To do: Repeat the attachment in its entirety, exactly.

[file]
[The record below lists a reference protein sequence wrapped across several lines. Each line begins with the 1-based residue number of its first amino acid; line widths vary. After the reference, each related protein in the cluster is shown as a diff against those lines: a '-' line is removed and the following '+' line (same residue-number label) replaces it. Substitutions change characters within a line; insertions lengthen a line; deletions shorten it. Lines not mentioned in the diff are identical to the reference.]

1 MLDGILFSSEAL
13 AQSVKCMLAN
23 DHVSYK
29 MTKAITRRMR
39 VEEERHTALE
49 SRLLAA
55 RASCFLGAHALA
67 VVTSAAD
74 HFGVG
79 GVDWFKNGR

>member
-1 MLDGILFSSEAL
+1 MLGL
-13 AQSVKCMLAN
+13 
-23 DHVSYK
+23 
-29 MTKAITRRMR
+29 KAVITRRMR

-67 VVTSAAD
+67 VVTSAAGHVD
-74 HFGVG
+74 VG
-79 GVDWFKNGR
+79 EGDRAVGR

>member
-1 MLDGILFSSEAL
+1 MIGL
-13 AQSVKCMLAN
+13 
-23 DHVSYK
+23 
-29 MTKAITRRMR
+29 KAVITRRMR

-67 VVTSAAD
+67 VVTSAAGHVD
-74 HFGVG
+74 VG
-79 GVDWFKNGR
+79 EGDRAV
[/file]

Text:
[The record below lists a reference protein sequence wrapped across several lines. Each line begins with the 1-based residue number of its first amino acid; line widths vary. After the reference, each related protein in the cluster is shown as a diff against those lines: a '-' line is removed and the following '+' line (same residue-number label) replaces it. Substitutions change characters within a line; insertions lengthen a line; deletions shorten it. Lines not mentioned in the diff are identical to the reference.]

1 MLDGILFSSEAL
13 AQSVKCMLAN
23 DHVSYK
29 MTKAITRRMR
39 VEEERHTALE
49 SRLLAA
55 RASCFLGAHALA
67 VVTSAAD
74 HFGVG
79 GVDWFKNGR

>member
-1 MLDGILFSSEAL
+1 MLGL
-13 AQSVKCMLAN
+13 
-23 DHVSYK
+23 
-29 MTKAITRRMR
+29 KAVITRRMR

-67 VVTSAAD
+67 VVTSAAGHVD
-74 HFGVG
+74 VG
-79 GVDWFKNGR
+79 EGDRAVGR

>member
-1 MLDGILFSSEAL
+1 MIGL
-13 AQSVKCMLAN
+13 
-23 DHVSYK
+23 
-29 MTKAITRRMR
+29 KAVITRRMR

-67 VVTSAAD
+67 VVTSAAGHVD
-74 HFGVG
+74 VG
-79 GVDWFKNGR
+79 EGDRAV